Derivation and application of a TIP5P-consistent force field
Wittkopp, Sarah Margaret Tschampel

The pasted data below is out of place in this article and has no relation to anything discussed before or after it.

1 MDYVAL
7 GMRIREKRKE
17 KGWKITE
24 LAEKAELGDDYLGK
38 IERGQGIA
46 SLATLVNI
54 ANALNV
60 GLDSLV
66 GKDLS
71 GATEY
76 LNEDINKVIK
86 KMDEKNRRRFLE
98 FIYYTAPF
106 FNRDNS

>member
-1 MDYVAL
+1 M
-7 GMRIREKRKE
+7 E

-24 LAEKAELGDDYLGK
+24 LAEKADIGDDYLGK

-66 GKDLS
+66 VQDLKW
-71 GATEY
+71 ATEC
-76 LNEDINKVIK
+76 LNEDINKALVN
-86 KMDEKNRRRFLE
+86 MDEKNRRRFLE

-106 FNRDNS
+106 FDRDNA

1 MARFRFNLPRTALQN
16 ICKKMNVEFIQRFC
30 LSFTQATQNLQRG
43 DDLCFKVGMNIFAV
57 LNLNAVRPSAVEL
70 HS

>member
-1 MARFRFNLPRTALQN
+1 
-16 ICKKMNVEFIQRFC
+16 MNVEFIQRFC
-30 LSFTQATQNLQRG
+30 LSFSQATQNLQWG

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The inclusion of zero-mass point charges (commonly called lone-pairs or extended points) around electronegative atoms, such as oxygen, within force fields is known to improve hydrogen bonding directionality. In parallel, inclusion of lone-pairs in the TIP5P water modelincreased its ability to reproduce both gas-phase and condensed- phase properties over its non-LP predecessor, TIP3P.In general, force field parameters relevant for modeling solvent are developed independently of those for biomolecules, generally focusing on the ability of the parameters to reproduce bulk properties of the solvent. Such an approach is not generally extendible to solutes, which themselves never exist in the pure liquid phase. Therefore, a different ansatz has to be implemented to derive the most optimal lone-pair description for each type of solute, which is not always consistent with the solvent model. Currently, the partial charges for most biomolecular parameter sets are computed via fitting of the classical molecular electrostatic potential to the quantum molecular electrostatic potential. Application of this methodology to optimize lone-pair description is therefore consistent with current approaches of modeling electrostatics and is straightforward to implement. Here, we present an atom-type specific lone-pair model, which leads to the most optimal lone-pair placement for each atom-type, and notably, results in reproduction of the lone-pair description in TIP5P. Carbohydrates are rich in hydroxyl groups and development of a lone-pair inclusive carbohydrate parameter set for use with a lone-pair containing water model, such as TIP5P, ensures compatibility between these two models. Implementation of this lone-pair model into the GLYCAM series of parameter sets improves the geometry of a series of hydrogen bonded clusters over the non–lone-pair containing parameter set and is shown to reproduce crystalline and aqueous-phase properties for mono- and disaccharides. In addition, this methodology can easily be implemented to derive a general biomolecular parameter set and a preliminary investigation of this application to the protein segment, in conjunction with the carbohydrate segment, is examined.